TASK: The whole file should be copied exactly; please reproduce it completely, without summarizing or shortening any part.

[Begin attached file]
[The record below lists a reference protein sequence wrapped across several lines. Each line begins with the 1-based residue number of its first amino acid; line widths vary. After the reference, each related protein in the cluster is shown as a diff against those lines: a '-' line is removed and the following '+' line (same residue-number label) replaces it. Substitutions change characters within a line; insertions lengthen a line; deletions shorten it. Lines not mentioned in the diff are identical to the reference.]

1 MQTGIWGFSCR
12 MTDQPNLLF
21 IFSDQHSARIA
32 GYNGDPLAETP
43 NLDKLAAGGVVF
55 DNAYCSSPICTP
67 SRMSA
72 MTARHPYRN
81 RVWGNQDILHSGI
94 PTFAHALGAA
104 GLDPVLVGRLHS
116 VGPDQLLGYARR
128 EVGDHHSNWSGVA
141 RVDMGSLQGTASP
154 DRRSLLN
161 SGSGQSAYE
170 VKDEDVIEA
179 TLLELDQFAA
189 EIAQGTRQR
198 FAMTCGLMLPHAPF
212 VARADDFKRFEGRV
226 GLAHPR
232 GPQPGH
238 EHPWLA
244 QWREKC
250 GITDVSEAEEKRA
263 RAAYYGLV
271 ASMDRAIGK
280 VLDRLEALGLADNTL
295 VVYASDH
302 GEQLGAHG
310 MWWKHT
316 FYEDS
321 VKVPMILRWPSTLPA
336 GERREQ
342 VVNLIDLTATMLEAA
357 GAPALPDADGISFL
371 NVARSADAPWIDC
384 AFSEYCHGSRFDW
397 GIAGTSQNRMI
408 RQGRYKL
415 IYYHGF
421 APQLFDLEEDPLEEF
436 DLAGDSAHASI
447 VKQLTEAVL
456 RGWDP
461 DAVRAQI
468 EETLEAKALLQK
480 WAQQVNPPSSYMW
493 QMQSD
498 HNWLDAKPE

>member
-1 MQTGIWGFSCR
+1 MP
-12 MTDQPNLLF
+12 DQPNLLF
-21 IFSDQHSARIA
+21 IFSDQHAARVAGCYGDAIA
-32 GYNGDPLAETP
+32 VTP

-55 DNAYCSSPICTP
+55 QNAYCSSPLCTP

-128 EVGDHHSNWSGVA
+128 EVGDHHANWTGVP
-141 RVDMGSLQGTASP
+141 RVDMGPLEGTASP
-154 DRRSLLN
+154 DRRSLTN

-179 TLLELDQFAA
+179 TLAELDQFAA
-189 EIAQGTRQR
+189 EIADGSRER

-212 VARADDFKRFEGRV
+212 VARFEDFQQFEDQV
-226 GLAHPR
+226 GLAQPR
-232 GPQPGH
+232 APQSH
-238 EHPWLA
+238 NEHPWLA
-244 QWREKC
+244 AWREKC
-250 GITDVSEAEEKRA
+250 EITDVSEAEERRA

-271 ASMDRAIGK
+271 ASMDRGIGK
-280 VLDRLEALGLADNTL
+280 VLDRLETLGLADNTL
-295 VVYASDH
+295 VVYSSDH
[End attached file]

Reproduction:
[The record below lists a reference protein sequence wrapped across several lines. Each line begins with the 1-based residue number of its first amino acid; line widths vary. After the reference, each related protein in the cluster is shown as a diff against those lines: a '-' line is removed and the following '+' line (same residue-number label) replaces it. Substitutions change characters within a line; insertions lengthen a line; deletions shorten it. Lines not mentioned in the diff are identical to the reference.]

1 MQTGIWGFSCR
12 MTDQPNLLF
21 IFSDQHSARIA
32 GYNGDPLAETP
43 NLDKLAAGGVVF
55 DNAYCSSPICTP
67 SRMSA
72 MTARHPYRN
81 RVWGNQDILHSGI
94 PTFAHALGAA
104 GLDPVLVGRLHS
116 VGPDQLLGYARR
128 EVGDHHSNWSGVA
141 RVDMGSLQGTASP
154 DRRSLLN
161 SGSGQSAYE
170 VKDEDVIEA
179 TLLELDQFAA
189 EIAQGTRQR
198 FAMTCGLMLPHAPF
212 VARADDFKRFEGRV
226 GLAHPR
232 GPQPGH
238 EHPWLA
244 QWREKC
250 GITDVSEAEEKRA
263 RAAYYGLV
271 ASMDRAIGK
280 VLDRLEALGLADNTL
295 VVYASDH
302 GEQLGAHG
310 MWWKHT
316 FYEDS
321 VKVPMILRWPSTLPA
336 GERREQ
342 VVNLIDLTATMLEAA
357 GAPALPDADGISFL
371 NVARSADAPWIDC
384 AFSEYCHGSRFDW
397 GIAGTSQNRMI
408 RQGRYKL
415 IYYHGF
421 APQLFDLEEDPLEEF
436 DLAGDSAHASI
447 VKQLTEAVL
456 RGWDP
461 DAVRAQI
468 EETLEAKALLQK
480 WAQQVNPPSSYMW
493 QMQSD
498 HNWLDAKPE

>member
-1 MQTGIWGFSCR
+1 MP
-12 MTDQPNLLF
+12 DQPNLLF
-21 IFSDQHSARIA
+21 IFSDQHAARVAGCYGDAIA
-32 GYNGDPLAETP
+32 VTP

-55 DNAYCSSPICTP
+55 QNAYCSSPLCTP

-128 EVGDHHSNWSGVA
+128 EVGDHHANWTGVP
-141 RVDMGSLQGTASP
+141 RVDMGPLEGTASP
-154 DRRSLLN
+154 DRRSLTN

-179 TLLELDQFAA
+179 TLAELDQFAA
-189 EIAQGTRQR
+189 EIADGSRER

-212 VARADDFKRFEGRV
+212 VARFEDFQQFEDQV
-226 GLAHPR
+226 GLAQPR
-232 GPQPGH
+232 APQSH
-238 EHPWLA
+238 NEHPWLA
-244 QWREKC
+244 AWREKC
-250 GITDVSEAEEKRA
+250 EITDVSEAEERRA

-271 ASMDRAIGK
+271 ASMDRGIGK
-280 VLDRLEALGLADNTL
+280 VLDRLETLGLADNTL
-295 VVYASDH
+295 VVYSSDH